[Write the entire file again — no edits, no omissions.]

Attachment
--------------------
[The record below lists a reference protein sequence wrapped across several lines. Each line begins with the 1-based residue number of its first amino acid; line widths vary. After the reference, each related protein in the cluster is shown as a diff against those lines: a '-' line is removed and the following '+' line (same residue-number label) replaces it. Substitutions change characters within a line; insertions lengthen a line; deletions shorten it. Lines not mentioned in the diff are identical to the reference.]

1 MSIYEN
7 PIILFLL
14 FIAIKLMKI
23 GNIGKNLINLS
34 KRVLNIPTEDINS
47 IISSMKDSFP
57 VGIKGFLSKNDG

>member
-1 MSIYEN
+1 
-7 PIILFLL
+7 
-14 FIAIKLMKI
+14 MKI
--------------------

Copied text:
[The record below lists a reference protein sequence wrapped across several lines. Each line begins with the 1-based residue number of its first amino acid; line widths vary. After the reference, each related protein in the cluster is shown as a diff against those lines: a '-' line is removed and the following '+' line (same residue-number label) replaces it. Substitutions change characters within a line; insertions lengthen a line; deletions shorten it. Lines not mentioned in the diff are identical to the reference.]

1 MSIYEN
7 PIILFLL
14 FIAIKLMKI
23 GNIGKNLINLS
34 KRVLNIPTEDINS
47 IISSMKDSFP
57 VGIKGFLSKNDG

>member
-1 MSIYEN
+1 
-7 PIILFLL
+7 
-14 FIAIKLMKI
+14 MKI